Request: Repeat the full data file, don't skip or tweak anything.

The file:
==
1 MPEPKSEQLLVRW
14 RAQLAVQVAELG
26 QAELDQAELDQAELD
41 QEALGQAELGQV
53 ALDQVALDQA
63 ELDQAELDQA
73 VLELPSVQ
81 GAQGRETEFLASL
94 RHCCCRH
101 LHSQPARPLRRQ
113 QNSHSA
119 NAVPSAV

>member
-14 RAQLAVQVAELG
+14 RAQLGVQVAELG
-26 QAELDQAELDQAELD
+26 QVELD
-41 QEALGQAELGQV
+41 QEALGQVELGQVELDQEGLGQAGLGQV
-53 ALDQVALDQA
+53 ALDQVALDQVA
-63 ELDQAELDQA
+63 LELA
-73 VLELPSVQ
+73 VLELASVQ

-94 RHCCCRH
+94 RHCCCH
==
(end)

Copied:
1 MPEPKSEQLLVRW
14 RAQLAVQVAELG
26 QAELDQAELDQAELD
41 QEALGQAELGQV
53 ALDQVALDQA
63 ELDQAELDQA
73 VLELPSVQ
81 GAQGRETEFLASL
94 RHCCCRH
101 LHSQPARPLRRQ
113 QNSHSA
119 NAVPSAV

>member
-14 RAQLAVQVAELG
+14 RAQLGVQVAELG
-26 QAELDQAELDQAELD
+26 QVELD
-41 QEALGQAELGQV
+41 QEALGQVELGQVELDQEGLGQAGLGQV
-53 ALDQVALDQA
+53 ALDQVALDQVA
-63 ELDQAELDQA
+63 LELA
-73 VLELPSVQ
+73 VLELASVQ

-94 RHCCCRH
+94 RHCCCH